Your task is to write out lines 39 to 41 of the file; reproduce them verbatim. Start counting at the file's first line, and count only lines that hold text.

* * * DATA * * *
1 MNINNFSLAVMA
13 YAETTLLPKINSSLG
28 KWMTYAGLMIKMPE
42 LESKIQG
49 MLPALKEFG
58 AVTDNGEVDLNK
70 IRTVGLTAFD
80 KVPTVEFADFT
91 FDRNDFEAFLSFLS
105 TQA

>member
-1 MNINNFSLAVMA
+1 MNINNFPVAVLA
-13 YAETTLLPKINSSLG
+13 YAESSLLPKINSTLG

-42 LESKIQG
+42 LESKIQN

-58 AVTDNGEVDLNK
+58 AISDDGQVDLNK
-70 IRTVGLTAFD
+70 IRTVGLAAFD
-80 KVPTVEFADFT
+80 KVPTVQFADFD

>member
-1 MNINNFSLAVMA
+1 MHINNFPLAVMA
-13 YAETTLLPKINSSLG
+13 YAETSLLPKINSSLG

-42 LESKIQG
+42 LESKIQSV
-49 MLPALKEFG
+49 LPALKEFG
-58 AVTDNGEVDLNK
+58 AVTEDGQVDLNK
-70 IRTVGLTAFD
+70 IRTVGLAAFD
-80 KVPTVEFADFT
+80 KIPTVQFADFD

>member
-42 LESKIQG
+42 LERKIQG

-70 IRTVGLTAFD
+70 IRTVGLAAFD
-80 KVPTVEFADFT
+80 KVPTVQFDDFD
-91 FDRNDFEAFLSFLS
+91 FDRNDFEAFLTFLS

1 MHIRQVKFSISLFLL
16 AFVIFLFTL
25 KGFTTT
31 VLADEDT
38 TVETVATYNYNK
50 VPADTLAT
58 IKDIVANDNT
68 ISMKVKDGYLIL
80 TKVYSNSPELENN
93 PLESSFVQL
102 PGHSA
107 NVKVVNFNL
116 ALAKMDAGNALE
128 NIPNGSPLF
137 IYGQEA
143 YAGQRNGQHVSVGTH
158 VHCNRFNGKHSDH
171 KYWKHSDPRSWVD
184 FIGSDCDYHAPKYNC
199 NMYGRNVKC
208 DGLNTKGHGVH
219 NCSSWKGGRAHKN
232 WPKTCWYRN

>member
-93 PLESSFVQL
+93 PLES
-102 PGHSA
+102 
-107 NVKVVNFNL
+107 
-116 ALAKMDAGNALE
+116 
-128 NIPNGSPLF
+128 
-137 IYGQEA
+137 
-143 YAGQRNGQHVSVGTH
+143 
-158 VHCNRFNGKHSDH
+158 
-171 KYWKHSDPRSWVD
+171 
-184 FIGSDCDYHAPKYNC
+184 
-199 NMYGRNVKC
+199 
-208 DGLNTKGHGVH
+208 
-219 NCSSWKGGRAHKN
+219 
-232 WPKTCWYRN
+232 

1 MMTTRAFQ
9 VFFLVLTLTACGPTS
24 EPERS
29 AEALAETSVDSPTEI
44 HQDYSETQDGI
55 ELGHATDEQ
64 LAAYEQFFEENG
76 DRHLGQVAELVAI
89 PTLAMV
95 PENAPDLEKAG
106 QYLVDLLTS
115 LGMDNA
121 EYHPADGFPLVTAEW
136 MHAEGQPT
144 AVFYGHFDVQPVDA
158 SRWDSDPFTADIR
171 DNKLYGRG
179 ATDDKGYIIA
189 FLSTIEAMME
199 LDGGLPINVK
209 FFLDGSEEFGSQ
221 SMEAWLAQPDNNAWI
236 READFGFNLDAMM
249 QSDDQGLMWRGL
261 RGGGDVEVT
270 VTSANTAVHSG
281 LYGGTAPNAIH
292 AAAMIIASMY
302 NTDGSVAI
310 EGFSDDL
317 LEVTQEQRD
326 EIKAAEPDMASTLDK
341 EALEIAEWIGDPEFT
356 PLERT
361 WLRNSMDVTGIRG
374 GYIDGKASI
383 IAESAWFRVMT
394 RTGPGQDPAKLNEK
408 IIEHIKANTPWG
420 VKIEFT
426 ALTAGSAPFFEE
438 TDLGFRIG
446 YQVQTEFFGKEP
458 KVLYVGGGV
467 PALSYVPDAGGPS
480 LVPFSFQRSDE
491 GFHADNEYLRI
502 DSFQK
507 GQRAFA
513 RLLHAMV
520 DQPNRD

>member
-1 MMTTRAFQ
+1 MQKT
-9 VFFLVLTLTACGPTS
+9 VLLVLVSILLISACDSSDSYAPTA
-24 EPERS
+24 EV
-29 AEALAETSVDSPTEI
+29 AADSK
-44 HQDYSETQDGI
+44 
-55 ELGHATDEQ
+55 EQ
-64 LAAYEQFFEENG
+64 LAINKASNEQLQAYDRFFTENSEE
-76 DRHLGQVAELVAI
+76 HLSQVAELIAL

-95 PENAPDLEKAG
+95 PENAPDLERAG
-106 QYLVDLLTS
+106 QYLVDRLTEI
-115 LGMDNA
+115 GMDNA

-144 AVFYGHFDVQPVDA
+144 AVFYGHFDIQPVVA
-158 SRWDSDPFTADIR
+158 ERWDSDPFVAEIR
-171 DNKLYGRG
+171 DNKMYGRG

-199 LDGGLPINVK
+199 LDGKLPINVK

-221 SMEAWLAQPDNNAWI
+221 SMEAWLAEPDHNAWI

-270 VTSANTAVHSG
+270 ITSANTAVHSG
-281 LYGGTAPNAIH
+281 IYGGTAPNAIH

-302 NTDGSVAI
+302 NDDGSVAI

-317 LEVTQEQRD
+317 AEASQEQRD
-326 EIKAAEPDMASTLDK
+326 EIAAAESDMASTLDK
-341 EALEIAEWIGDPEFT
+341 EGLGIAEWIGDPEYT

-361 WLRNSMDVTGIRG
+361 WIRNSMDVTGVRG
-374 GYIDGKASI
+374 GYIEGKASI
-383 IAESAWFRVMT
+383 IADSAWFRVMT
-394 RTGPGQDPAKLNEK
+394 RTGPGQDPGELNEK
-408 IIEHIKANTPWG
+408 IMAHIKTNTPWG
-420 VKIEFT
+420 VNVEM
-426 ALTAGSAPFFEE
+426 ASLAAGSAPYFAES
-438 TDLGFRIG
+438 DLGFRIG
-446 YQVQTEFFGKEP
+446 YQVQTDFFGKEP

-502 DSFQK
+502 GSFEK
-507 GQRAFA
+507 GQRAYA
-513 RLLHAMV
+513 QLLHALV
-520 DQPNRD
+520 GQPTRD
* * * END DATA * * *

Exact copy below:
>member
-42 LESKIQG
+42 LERKIQG